Barriers to Opportunity
Like many Americans, my parents worked hard to provide their children with opportunities they themselves didn’t have growing up. My mother has worked as a bus driver for 20 years, and my father as a carpenter and handyman for even longer. All the while, they worked long hours and strictly budgeted what they earned. Through their hard work and dedication, my parents were able to save up enough to move our family to a safe, clean, friendly neighborhood. They wanted to show my brother and me the life we could create one day for ourselves and ultimately our own children.
I truly believe that the move my parents made had a significant impact on my brother and me; it allowed us to have greater opportunities than my parents ever dreamed of having growing up. We are now poised to have stable lives not only for ourselves but for the children we hope to have one day.
Unfortunately, not all Americans have had equal opportunity to achieve what my parents have. For many, it is still very difficult to find or create opportunity for their children. This is particularly the case for people of color, who have felt the brunt of rising housing and transportation costs.
According to a 2018 report by the National Low-Income Housing Coalition, there is not a single state in the US where a full-time worker earning minimum wage can afford a modest two-bedroom apartment. As noted by the Washington Post, in Arkansas (where housing is cheapest) a full-time worker would need to earn $13.84/hour to afford rent for a two-bedroom apartment; In Hawaii (where housing is the most expensive), a full-time worker would need to earn a staggering $36.13/hour to afford the same. Minimum wage in those state currently stands at $8.50 and $10.10, respectively.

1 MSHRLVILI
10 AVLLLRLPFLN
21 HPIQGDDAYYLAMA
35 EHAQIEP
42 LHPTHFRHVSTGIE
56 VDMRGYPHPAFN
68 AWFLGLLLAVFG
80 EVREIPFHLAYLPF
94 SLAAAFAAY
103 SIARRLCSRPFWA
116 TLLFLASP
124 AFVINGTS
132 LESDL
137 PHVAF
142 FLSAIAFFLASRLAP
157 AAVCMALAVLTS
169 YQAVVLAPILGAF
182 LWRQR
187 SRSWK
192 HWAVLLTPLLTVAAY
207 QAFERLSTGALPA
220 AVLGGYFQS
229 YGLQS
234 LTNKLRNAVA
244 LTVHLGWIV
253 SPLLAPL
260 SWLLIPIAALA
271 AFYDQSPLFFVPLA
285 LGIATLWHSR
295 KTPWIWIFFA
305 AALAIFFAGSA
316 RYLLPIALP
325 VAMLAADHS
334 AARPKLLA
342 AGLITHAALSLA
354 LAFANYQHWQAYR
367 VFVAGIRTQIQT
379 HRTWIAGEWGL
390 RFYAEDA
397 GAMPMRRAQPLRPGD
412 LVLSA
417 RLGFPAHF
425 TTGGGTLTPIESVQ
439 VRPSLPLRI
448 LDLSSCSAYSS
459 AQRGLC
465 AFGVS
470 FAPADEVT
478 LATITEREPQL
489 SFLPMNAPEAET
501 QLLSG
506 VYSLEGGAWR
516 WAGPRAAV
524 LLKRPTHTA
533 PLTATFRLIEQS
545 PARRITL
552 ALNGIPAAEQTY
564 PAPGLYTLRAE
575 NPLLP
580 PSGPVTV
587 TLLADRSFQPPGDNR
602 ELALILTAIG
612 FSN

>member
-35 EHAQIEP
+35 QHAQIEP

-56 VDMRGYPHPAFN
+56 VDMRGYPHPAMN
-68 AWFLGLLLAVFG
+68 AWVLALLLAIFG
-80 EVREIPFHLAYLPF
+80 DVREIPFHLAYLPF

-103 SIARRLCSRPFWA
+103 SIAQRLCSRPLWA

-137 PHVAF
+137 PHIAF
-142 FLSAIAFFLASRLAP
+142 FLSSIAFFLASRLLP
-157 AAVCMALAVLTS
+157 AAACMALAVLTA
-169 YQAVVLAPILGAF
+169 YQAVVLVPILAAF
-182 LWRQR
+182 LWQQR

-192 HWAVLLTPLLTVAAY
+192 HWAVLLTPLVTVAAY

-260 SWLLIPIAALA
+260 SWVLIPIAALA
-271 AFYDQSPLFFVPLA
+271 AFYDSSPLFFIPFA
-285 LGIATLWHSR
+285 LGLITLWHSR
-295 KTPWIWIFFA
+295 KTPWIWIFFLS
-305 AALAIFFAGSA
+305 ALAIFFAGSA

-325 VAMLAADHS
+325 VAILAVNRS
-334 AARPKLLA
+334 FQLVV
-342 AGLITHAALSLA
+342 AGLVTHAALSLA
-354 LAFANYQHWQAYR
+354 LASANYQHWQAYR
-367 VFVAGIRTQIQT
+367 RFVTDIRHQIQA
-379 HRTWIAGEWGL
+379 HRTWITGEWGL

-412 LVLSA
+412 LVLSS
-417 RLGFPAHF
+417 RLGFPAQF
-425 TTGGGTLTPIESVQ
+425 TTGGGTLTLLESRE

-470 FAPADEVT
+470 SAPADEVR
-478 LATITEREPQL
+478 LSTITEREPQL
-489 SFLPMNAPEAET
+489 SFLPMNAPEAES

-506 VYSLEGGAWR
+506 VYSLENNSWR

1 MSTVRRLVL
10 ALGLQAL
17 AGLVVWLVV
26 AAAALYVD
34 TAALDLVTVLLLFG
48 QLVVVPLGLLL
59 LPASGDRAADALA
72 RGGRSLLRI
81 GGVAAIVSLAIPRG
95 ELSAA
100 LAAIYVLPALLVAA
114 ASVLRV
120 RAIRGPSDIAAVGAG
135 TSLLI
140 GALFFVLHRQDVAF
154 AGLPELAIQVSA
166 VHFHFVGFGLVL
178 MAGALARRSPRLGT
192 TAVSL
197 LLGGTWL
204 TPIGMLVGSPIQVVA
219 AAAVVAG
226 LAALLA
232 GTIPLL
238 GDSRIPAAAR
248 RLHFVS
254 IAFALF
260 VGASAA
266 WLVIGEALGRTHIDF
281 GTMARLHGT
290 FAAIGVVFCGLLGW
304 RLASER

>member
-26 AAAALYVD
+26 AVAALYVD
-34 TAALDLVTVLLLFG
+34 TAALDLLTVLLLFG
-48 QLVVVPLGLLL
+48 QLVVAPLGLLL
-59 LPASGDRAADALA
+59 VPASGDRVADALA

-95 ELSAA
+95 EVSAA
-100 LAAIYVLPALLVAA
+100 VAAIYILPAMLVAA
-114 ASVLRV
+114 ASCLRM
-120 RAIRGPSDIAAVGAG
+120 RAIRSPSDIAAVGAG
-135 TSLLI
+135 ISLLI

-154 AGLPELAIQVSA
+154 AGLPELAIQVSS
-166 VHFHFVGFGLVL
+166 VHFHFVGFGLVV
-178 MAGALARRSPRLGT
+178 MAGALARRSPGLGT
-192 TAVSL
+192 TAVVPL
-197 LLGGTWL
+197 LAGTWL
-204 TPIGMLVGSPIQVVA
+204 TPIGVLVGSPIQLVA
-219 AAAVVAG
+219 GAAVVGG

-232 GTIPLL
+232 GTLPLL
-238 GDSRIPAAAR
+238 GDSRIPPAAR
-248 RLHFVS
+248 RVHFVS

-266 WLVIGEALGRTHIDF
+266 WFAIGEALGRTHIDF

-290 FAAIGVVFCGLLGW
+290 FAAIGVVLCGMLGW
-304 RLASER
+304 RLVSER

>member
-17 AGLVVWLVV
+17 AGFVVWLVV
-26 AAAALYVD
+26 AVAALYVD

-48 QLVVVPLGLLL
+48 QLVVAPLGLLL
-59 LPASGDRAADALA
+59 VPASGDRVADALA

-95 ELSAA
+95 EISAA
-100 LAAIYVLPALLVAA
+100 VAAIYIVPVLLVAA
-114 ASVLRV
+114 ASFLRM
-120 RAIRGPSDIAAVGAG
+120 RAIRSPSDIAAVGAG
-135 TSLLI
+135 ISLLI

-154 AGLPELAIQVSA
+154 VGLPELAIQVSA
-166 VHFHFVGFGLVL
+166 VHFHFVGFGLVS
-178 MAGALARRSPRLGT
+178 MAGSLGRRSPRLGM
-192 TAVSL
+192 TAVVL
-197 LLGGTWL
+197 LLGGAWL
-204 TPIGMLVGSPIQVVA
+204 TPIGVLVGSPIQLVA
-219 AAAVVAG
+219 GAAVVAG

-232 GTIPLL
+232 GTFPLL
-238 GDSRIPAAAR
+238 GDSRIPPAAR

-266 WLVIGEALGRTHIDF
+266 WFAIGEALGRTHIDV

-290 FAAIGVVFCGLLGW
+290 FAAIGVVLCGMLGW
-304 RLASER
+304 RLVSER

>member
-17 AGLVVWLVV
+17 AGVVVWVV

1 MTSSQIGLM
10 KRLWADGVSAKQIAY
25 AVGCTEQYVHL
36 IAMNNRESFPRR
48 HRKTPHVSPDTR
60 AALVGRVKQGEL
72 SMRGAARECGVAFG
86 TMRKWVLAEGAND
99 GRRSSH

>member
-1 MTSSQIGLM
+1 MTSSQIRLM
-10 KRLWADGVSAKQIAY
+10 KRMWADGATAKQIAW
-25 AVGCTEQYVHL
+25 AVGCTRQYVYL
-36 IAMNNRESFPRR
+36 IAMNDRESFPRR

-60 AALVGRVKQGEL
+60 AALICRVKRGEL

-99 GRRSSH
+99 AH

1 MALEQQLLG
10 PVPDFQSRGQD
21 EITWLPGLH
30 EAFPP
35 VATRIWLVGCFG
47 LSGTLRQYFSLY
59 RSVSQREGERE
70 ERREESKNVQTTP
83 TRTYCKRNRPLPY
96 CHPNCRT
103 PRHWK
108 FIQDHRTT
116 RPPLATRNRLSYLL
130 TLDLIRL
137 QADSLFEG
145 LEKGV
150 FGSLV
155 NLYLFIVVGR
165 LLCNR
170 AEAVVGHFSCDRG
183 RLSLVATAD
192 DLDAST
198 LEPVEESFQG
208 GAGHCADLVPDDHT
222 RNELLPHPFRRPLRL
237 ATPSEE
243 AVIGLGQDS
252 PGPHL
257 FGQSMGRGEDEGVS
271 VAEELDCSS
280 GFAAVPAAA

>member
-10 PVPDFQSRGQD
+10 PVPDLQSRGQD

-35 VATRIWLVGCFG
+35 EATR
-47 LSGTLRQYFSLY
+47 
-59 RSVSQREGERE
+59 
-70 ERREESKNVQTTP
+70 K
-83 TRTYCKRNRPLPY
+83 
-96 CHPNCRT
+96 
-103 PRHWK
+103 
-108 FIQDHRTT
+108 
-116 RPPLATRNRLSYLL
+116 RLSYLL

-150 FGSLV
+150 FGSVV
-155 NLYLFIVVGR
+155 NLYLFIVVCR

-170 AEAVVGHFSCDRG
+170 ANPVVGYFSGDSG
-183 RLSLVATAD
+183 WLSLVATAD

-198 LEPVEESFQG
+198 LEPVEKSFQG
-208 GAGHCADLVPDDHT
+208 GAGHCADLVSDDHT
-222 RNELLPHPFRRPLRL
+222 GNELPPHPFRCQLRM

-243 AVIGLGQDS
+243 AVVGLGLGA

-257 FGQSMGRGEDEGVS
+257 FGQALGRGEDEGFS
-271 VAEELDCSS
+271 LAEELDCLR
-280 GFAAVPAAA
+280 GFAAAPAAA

In addition, the cost of buying a house is at its least affordable since before the housing market crash of 2008. According to an article by Business Insider, median-priced homes in 75% of US counties are “unaffordable” for people earning average wages, and rising mortgage rates are the main culprit.
We have all heard of the jaw-dropping stories about destroyed houses selling for absurdly high dollar amounts in places like Silicon Valley. Perhaps the most famous was this half-burnt house in San Jose selling for $800,000 on an incredibly small plot of land. Buyers, though, were not deterred by the horrible state of the plot, nor were they scared away by the price tag. When the post went viral on social media, the realtor (who insisted that the price was not unreasonable) claimed that 10 interested buyers reached out in less than 24 hours, and the house reportedly sold one week later for $900,000.
The realtor from the story above made sure to note, “[T]he buyers set the price.” And he has a point. In Santa Clara County, a house is more than a home: It’s an opportunity. A member of the Santa Clara County Realtors Association noted that the house above is in a prime location close to “high-tech offices such as Google Village… in the city’s downtown.” In addition, a quick Google search of nearby schools, medical facilities, public parks, grocery stores and restaurants near 1375 Bird Ave, San Jose, CA reveals that over a dozen of each are within walking distance or a short drive of the house. Given that the median price for a single-family home in Santa Clara County is $1.4 million, 900 grand for a tear-down starts to look like a pretty good deal indeed.
It’s expensive to be close to opportunity, but the payoff can outweigh the cost of living. Being further away from job opportunities may help save money on housing costs, but it can often mean that other opportunities are further away as well. For many of those without reliable transportation, it can even put necessities completely out of reach.
Silicon Valley is an extreme outlier, but as noted above, its problem is not unique. Home prices across the entire US have spiked in recent years, which means we must now ask ourselves: How we can help people measure the tradeoff between cost of living and access to greater socio-economic opportunities? And beyond that: What can government then do in the long-run to more effectively create opportunity for people in low opportunity neighborhoods and make our cities more economically just?
Mapping Opportunity in Metro-Boston